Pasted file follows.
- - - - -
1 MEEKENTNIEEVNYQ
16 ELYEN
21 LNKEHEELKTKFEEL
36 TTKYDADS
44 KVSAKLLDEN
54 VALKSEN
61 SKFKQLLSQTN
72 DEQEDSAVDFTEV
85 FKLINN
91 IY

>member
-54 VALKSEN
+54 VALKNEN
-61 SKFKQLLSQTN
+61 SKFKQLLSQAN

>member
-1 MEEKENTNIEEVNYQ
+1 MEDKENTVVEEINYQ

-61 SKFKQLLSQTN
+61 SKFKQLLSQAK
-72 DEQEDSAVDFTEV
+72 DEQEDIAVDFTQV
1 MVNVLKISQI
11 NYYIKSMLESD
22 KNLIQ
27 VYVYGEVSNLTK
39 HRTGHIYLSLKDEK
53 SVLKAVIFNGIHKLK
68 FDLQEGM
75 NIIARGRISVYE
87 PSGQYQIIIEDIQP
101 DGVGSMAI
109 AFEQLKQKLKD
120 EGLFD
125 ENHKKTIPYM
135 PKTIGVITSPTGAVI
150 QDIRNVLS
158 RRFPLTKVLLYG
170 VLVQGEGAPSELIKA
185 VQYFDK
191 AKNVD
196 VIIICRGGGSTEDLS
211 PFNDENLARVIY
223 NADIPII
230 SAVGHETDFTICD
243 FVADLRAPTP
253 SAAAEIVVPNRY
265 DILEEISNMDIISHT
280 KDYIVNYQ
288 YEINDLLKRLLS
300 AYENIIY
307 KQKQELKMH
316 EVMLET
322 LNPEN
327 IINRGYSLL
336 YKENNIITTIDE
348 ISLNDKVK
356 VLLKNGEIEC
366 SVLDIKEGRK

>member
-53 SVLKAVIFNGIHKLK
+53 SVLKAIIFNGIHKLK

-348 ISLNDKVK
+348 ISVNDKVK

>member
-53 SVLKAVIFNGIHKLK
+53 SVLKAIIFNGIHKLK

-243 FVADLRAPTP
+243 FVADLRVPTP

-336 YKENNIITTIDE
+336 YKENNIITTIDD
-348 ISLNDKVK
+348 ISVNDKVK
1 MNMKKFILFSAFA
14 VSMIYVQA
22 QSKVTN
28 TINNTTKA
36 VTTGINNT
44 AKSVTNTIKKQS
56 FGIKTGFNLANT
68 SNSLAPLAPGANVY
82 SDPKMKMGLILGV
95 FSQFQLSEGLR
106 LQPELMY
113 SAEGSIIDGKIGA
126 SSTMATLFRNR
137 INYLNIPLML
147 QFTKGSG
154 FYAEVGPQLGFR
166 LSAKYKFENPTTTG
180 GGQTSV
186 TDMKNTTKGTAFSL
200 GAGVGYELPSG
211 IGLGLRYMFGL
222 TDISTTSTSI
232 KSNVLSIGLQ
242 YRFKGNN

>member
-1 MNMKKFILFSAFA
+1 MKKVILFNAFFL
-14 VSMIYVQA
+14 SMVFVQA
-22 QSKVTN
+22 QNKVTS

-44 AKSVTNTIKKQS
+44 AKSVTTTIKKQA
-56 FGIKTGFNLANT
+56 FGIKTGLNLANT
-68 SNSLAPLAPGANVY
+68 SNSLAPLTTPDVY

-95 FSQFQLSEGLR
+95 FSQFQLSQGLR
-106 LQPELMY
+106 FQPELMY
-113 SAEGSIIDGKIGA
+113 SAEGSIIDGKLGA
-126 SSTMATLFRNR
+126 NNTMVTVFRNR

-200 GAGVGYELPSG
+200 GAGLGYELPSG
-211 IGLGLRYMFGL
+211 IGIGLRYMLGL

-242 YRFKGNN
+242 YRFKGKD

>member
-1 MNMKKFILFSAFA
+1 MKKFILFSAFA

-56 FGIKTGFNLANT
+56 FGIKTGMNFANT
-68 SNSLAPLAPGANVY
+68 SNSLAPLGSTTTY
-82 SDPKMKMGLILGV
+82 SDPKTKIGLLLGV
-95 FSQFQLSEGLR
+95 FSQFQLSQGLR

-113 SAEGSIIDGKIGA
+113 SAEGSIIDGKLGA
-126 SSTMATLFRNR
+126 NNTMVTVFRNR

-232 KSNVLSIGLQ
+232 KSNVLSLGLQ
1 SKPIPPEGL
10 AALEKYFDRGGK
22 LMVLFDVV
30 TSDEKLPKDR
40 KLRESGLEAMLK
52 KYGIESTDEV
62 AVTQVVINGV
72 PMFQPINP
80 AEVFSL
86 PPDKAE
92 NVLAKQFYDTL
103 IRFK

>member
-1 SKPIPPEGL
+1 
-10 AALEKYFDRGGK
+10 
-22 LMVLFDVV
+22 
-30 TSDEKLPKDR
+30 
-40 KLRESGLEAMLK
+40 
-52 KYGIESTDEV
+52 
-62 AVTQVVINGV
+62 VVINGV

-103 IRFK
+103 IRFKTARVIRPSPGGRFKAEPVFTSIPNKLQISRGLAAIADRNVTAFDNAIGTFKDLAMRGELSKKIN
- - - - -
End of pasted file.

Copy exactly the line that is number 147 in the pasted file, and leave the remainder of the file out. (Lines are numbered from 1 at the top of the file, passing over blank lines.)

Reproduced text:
52 KYGIESTDEV